Let’s talk about the purpose of a cover letter. It’s to a) explain your intentions in applying for a certain position and b) concisely summarize the skills and experience that make you qualified for the role. But we sometimes see cover letters that have extra sentences like, “In an ever-changing media landscape, it’s important to create properties that can be adapted into multiplatform content that is accessible on a variety of screens. Netflix’s commitment to providing high volumes of on-demand programming on multiple devices has led to the success of its premium content and has made the company an industry leader.” How do these statements fit in to our two main components of a cover letter? They don’t. Making broad generalizations like these is a huge (and very common) cover letter mistake.
There is nothing more annoying than being schooled in your own industry or company when reading a cover letter. If you take this approach, the reader will roll his eyes at your assessment of his company. You also run the risk of being wrong in one of your assertions. You might admire Netflix’s content, and by your standards, it could be a successful company. You may even have a guess as to the strategy that led to its achievements. But you don’t work there. How could you possibly know the complex decisions that were made that contributed to a company’s success or demise? You don’t even know how that company measures “success.” You might love one of its programs and think it’s doing well because all your friends talk about it, but in reality, it may be underperforming with its intended audience. If you’re making incorrect assumptions about the company in your cover letter, a hiring manager will wonder where you got your information and if you even understand what type of job you’re applying for — will you be happy at a company whose mission you’ve completely misjudged? Even if you’ve made an accurate statement, it’s basic information the hiring manager already knows — you’re just stating the obvious and wasting his time. Current employees presumably understand their company function and industry best practices, and they don’t need you to remind them.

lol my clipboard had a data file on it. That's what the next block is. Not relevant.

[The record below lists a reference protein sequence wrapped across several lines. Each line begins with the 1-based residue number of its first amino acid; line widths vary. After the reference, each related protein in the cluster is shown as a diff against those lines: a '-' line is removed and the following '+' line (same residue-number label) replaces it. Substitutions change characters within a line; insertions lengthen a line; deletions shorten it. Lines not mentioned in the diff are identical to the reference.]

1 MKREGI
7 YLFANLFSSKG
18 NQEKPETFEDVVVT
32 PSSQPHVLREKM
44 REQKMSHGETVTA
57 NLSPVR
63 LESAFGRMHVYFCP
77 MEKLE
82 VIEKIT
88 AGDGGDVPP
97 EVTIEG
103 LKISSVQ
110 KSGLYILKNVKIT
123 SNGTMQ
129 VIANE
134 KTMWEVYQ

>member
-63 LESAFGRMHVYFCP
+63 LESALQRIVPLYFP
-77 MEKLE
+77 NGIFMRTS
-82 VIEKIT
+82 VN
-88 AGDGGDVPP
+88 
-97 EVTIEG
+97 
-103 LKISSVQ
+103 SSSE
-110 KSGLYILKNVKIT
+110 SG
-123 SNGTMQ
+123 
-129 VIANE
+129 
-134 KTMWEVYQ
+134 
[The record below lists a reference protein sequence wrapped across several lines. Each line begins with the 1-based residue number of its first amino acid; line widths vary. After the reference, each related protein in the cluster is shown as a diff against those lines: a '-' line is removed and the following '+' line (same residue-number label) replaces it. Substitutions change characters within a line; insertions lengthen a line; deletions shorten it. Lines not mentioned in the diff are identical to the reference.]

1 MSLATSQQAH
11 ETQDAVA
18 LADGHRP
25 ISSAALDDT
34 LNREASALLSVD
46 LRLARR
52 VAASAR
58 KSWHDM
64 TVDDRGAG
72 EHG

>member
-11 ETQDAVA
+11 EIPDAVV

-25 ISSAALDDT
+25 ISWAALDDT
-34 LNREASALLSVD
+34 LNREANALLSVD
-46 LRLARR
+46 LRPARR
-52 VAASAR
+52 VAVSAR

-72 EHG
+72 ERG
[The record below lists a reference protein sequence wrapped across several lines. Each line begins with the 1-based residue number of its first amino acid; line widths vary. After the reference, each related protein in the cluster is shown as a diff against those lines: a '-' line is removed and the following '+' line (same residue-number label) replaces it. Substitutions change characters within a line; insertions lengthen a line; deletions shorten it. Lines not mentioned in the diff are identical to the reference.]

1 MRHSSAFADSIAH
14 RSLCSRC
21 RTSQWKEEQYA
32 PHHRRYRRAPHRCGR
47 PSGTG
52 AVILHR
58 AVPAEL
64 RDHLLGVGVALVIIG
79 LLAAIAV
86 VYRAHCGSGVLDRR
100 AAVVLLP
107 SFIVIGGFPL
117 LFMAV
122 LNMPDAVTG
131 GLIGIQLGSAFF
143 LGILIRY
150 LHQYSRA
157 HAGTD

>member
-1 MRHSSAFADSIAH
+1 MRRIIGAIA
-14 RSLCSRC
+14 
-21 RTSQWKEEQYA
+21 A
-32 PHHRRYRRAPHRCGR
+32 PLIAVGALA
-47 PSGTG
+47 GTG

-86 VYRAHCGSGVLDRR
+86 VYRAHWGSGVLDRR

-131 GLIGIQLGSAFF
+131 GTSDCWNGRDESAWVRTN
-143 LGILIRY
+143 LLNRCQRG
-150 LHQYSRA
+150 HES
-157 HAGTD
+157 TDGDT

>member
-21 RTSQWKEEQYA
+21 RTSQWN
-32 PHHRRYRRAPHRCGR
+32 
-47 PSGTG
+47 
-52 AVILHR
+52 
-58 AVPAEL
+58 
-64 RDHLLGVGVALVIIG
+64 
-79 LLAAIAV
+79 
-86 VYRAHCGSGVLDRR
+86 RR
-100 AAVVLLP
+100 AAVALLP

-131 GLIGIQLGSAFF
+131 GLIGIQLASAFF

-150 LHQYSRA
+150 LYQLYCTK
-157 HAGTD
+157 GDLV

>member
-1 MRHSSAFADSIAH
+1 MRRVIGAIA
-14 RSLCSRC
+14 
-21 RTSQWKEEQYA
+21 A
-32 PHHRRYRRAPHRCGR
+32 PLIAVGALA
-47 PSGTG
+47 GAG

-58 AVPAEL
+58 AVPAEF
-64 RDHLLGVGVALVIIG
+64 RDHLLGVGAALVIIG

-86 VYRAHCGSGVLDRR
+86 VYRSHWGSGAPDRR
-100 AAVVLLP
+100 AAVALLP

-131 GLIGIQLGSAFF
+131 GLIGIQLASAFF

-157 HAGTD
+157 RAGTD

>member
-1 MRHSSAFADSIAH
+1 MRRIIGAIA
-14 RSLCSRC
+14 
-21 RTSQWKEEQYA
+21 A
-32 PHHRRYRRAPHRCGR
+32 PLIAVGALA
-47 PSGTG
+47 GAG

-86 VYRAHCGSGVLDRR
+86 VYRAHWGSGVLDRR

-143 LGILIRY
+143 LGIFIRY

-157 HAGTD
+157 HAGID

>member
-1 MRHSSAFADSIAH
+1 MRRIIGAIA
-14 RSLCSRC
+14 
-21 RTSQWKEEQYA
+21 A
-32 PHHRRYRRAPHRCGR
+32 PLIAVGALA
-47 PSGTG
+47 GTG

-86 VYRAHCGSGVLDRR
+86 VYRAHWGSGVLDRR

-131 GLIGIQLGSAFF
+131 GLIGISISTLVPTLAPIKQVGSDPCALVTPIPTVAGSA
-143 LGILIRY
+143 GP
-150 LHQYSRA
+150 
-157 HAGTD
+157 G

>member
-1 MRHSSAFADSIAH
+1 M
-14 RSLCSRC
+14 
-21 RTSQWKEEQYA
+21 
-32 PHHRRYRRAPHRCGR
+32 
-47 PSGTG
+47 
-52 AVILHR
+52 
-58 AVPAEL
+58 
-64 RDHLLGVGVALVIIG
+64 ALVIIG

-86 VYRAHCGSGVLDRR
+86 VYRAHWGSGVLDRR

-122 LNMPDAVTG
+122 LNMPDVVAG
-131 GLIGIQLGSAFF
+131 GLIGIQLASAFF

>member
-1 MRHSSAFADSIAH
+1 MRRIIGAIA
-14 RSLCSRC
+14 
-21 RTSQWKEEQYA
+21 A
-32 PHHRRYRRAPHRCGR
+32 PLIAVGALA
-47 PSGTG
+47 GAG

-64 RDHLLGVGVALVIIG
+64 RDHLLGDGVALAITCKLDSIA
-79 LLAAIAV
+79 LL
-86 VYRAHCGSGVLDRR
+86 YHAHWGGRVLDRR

This brings us to our next point — sweeping generalizations are a waste of space in your cover letter. The hiring manager wants to hear about YOU, not some tidbit that you could have found on Wikipedia. A cover letter is not the place to go into depth about your knowledge of an industry — save that for the interview. If there’s something specific about the company’s mission or culture that you read about on its website or heard about from a friend that works there, and you can tie it into your background, it’s fine to (briefly!) mention that in a cover letter — that's highlighting your passion and unique perspective. But stay away from more general statements. Spend those precious sentences speaking about your experience and qualifications instead.